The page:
ABC57 Road Trip: Celebrate Juneteenth at the DuSable Black History Museum and Education Center

ABC57 Road Trip: Celebrate Juneteenth at the DuSable Black History Museum and Education Center

CHICAGO - This week, ABC57’s Road Trip series is honoring Juneteenth, the newly recognized federal holiday on June 19th that commemorates the freedom of all enslaved African Americans in 1865 two years after the Emancipation Proclamation was signed by President Abraham Lincoln.

ABC57’s Naja Woods stopped by the DuSable Black History Museum and Education Center in Chicago to not only learn about Black History, but American History.

“I'm with seven other young black men and we wanted to learn our history better... and get more young black men active in this role and understand our roots and seeing that vulnerability is power,” said visitor Jaylon Cal.

Cal and his group made the trip to Chicago from St. Louis.

They’re among thousands of people who travel from all around the world to visit the DuSable Black History Museum and Education Center, the oldest independent black history museum in the nation.

“We were founded in 1961, by the wonderful Dr. Margaret T. Burroughs, who herself was an educator, and a poet and an artist and she started her museum in her home in Brownsville, which is a neighborhood here on the south side of Chicago,” said Perri Irmer, President and CEO of the museum.

The museum, named after Jean-Baptiste Pointe DuSable, the Haitian-born founder of Chicago, celebrates and educates everyone about the rich history of black people well before slavery.

“It's so important to have an identity in culture and an accurate history, right?” Irmer said. “We start our story with the beauty of the freedom of the black family and tribal life in West Africa, before the crime of slavery was committed...and then we move up through the slave trade and the Civil Rights Movement. So it's a really comprehensive story that you'll hear here. And it's narrated by us, for us...”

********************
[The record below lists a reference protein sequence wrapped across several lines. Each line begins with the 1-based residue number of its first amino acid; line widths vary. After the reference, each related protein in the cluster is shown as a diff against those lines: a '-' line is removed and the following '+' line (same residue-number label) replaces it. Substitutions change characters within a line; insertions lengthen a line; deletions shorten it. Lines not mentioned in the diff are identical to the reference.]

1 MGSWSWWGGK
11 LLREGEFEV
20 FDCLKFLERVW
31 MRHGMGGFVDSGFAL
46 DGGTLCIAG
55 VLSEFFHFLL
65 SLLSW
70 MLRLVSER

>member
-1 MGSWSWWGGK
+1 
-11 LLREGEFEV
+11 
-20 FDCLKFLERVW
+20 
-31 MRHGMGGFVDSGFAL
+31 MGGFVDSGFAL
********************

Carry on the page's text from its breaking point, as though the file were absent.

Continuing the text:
The DuSable Museum also features pieces from world-renowned black artists, an entire World War One exhibit on black troops who fought for our country and a traveling exhibit on Emmett Till.

The exhibits all share different stories...

“We have a traveling exhibit that is on display right now, through July 16, 2023,” said Irmer. “That is a story of Emmett Till. And it is really made for younger audiences. So I would encourage your viewers to come and see that exhibit. Let the world see.”

The museum allows you to learn not only about Black culture around America, but black culture here in Chicago, and it’s rich black history, for example....

“We have an exhibit on our first black mayor, Harold Washington,” Irmer said.

On top of all of this, the family-friendly museum is home to the largest Juneteenth celebration in Chicago, the now federal holiday recognizing the freedom of all enslaved African Americans in 1865 and commemorated for centuries among black communities.

“Slaves in Texas had no idea that they were free, legally free, until like more than two years later,” said Irmer. “So we celebrate Juneteenth as emancipation, that's Freedom Day that originated in Texas. And of course, we know that only last year, it became a real recognized holiday. So we're really excited to celebrate it.”

And as everyone comes together to celebrate freedom, it’s crucial to acknowledge America's painful past that got us here and still impacts us today.

The police killing of George Floyd in 2020 sparked a nationwide movement for communities to unite, including in the city of Chicago. Artwork was collected from around the city and put at the DuSable Museum.

“I don't want people to get confused and thinking this is just for black people,” Cal said. “This is actual history...cause a lot of times it is erased. And we don't really know that, like, there was some things we saw here that we didn't even know.”

“It is important to understand where you come from, what your history is, what the impact of that history is, on our lives currently,” said Irmer. “And most importantly, how do we take that knowledge in order to move forward and make good history, make better history, more equality, more humanity, going forward.”

The Juneteenth celebration at the DuSable History Museum and Education Center is happening Monday, June 19th, and is free to the public. It will also celebrate the 50th anniversary of hip-hop, featuring music, food, games, and more.

Click here to learn more about that celebration or to plan a visit.

Share this article: